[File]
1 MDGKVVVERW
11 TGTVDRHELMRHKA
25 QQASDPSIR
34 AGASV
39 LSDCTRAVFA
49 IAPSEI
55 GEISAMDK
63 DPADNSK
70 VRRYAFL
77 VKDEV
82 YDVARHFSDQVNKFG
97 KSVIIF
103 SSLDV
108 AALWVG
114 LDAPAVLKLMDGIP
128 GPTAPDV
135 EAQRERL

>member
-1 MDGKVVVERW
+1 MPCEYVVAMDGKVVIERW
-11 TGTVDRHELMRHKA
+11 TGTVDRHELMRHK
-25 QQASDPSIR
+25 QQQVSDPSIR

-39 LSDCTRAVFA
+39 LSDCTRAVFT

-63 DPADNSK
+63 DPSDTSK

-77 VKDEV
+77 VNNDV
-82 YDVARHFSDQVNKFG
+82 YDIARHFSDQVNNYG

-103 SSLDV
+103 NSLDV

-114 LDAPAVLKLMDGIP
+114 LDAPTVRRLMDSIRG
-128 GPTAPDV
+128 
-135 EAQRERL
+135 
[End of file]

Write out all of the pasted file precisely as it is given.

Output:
1 MDGKVVVERW
11 TGTVDRHELMRHKA
25 QQASDPSIR
34 AGASV
39 LSDCTRAVFA
49 IAPSEI
55 GEISAMDK
63 DPADNSK
70 VRRYAFL
77 VKDEV
82 YDVARHFSDQVNKFG
97 KSVIIF
103 SSLDV
108 AALWVG
114 LDAPAVLKLMDGIP
128 GPTAPDV
135 EAQRERL

>member
-1 MDGKVVVERW
+1 MPCEYVVAMDGKVVIERW
-11 TGTVDRHELMRHKA
+11 TGTVDRHELMRHK
-25 QQASDPSIR
+25 QQQVSDPSIR

-39 LSDCTRAVFA
+39 LSDCTRAVFT

-63 DPADNSK
+63 DPSDTSK

-77 VKDEV
+77 VNNDV
-82 YDVARHFSDQVNKFG
+82 YDIARHFSDQVNNYG

-103 SSLDV
+103 NSLDV

-114 LDAPAVLKLMDGIP
+114 LDAPTVRRLMDSIRG
-128 GPTAPDV
+128 
-135 EAQRERL
+135 